Love a Satin Pothos? Let’s make more of them – for free! Here is the easiest way to propagate the satin pothos plant!
Pothos are my top pick for beginner houseplants. They are super easy to keep alive – and super easy to propagate!
I recently got some Satin Pothos cuttings in a plant swap and I am just in love with the dark green leaves with silver splash variegation on them. It’s gorgeous!
Since I recieved this plant as cuttings, I obviously had to root them! They rooted beautifully and I am excited for them to grow out a bit so I can take more cuttings and fill out my pot.
Here is a complete guide to propagating satin pothos plants!
Can you propagate satin pothos in water?
Yes! The easiest way to propagate satin pothos is in water. The plant cuttings will grow roots directly in the water and you can move the pothos plant to soil when you are ready.
Can I keep my pothos in water forever?
Pothos can grow in water forever! It might not grow as big as it would in soil, but it can still do great. Just be sure to keep the water topped off so that the plant does not dry off, and change the water if it looks foggy or dirty.
Where do you cut satin pothos to propagate?
You want to cut your satin pothos cutting off so that the cutting is around 3 to 9 inches in length and has at least one – preferably two or more – nodes on the cutting.
It is important to know that roots and leaves on pothos plants grow from the nodes. So, you will want to be sure to cut a node off of the mama plant to grow roots.
You can really cut the stem anywhere as long as you get at least one node. Some people say cut just past the node so roots grow at the bottom of your cutting.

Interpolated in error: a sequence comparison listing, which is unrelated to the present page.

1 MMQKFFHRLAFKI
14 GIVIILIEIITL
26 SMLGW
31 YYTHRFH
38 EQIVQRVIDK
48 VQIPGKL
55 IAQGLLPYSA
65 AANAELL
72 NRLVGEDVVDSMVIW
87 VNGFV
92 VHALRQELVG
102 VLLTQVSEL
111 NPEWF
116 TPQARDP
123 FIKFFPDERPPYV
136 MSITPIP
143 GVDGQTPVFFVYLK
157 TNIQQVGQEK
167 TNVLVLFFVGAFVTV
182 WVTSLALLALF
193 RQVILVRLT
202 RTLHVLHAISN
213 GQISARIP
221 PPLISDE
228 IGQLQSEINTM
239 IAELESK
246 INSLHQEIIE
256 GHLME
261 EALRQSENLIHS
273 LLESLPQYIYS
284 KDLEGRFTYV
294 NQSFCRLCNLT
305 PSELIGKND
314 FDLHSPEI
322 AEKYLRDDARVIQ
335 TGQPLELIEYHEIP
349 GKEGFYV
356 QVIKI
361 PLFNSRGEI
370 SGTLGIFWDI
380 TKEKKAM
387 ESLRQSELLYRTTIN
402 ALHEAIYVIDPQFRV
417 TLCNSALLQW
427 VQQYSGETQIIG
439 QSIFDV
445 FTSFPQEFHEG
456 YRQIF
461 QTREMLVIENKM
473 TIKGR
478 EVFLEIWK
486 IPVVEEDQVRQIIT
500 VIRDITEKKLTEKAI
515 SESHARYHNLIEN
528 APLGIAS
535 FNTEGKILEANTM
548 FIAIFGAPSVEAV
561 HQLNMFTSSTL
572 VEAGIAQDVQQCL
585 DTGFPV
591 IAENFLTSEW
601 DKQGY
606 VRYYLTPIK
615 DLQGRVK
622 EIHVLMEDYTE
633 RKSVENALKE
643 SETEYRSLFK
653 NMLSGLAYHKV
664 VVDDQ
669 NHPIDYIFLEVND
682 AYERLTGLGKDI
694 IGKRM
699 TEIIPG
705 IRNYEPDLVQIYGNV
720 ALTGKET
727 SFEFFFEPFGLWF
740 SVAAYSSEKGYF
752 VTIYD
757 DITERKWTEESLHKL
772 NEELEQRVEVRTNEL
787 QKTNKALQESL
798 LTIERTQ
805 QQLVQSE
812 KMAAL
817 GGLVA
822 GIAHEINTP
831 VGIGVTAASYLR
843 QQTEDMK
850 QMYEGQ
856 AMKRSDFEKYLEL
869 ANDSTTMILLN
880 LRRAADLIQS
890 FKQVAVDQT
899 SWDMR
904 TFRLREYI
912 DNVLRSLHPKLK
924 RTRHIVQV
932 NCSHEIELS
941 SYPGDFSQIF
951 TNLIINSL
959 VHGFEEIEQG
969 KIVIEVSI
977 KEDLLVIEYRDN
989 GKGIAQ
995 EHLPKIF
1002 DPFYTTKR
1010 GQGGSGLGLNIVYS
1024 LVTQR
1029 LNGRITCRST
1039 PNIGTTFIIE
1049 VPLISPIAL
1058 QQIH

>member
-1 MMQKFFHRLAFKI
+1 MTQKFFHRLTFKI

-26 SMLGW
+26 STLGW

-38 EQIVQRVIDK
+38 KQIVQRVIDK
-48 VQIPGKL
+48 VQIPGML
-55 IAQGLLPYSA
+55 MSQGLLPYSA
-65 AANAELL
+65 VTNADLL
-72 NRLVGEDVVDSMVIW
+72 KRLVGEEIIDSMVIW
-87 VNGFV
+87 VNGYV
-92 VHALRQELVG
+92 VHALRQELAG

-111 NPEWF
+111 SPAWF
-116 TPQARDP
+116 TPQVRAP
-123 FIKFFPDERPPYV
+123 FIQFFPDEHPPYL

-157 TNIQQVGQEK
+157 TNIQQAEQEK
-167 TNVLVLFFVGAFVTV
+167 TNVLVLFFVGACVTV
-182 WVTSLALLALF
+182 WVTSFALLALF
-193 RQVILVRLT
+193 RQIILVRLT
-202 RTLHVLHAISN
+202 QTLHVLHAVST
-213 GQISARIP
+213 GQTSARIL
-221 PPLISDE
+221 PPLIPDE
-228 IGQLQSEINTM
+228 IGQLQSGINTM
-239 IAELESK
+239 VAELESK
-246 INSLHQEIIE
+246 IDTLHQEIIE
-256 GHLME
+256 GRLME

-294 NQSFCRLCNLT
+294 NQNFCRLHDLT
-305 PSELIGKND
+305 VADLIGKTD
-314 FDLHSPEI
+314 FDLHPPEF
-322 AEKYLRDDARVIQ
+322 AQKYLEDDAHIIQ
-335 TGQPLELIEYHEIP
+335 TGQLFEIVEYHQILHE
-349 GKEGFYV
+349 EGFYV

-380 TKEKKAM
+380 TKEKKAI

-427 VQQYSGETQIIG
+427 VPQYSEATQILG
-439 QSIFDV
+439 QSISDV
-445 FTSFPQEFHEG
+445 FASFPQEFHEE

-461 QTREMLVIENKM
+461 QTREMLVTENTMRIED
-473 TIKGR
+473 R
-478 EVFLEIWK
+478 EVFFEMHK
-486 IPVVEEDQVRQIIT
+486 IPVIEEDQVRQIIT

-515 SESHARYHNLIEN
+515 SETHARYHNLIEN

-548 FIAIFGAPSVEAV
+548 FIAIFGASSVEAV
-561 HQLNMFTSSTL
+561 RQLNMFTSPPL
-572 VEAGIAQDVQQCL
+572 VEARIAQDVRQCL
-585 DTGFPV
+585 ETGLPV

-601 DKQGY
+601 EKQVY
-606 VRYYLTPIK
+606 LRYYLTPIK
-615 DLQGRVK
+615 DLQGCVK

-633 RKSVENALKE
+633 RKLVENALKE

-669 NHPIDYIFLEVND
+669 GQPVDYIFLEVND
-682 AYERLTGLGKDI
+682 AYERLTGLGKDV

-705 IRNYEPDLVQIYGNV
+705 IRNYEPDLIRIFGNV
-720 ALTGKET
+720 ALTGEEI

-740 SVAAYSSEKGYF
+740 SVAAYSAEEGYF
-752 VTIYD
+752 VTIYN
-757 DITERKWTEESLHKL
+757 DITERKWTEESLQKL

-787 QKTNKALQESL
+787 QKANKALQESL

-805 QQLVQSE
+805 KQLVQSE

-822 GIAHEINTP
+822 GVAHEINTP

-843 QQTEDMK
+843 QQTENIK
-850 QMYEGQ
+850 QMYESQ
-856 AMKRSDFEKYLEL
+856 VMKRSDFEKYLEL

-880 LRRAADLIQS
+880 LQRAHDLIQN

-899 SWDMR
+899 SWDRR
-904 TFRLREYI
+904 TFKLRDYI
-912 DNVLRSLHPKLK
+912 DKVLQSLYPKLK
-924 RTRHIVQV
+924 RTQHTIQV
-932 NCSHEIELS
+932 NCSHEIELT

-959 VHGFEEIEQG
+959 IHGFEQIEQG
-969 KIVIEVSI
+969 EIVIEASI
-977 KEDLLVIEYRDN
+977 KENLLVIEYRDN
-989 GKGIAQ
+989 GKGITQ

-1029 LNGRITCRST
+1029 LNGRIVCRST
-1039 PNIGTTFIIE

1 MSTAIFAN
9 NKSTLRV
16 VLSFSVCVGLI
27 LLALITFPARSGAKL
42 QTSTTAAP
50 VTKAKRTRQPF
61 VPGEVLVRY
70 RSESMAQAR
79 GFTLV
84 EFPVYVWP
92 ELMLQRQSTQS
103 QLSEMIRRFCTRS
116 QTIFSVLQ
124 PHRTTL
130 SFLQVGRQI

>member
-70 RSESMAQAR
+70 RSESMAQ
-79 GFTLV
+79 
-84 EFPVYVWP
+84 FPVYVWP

Know that the stem from where you cut it to the next node left on the plant parent will dry up/die off. So, you may prefer to cut closer to the node and have more stem on your cut off. Whatever works!
Where is the node on a pothos?
Nodes are very easy to identify on pothos plants! They are the raised bumps on the stem. This is where leaves will grow from so if you can find a leaf, you can follow it back to a node.
You can see the node in the image above – there is a brown spot on the stem and also a noticeable bump!
How long does satin pothos take to propagate?
Satin pothos plant propagation is a pretty quick process. You should see the beginning of roots in 2-3 weeks. It takes about 2 months for the roots to get to be 2-3 inches long, at which point it is ready to plant in potting soil.
Note that these plants will grow faster in the spring and summer and slower in the winter, so that, along with light conditions, can effect your propagation time!
Will Pothos cuttings root in soil?
Yes, you can root pothos cuttings in soil. You still take a cutting, but place it in moist soil instead of water.
I prefer to put a loose plastic bag over cuttings rooting in soil. This helps to create a greenhouse effect so they stay moist.
If you are propagating in soil, you may also want to dip the cutting in rooting hormone. This can speed up the propagation process.
Can you propagate pothos without nodes?
No, you cannot propagate pothos without a node. Nodes are where the roots grow out of and without a node you will never get leaves.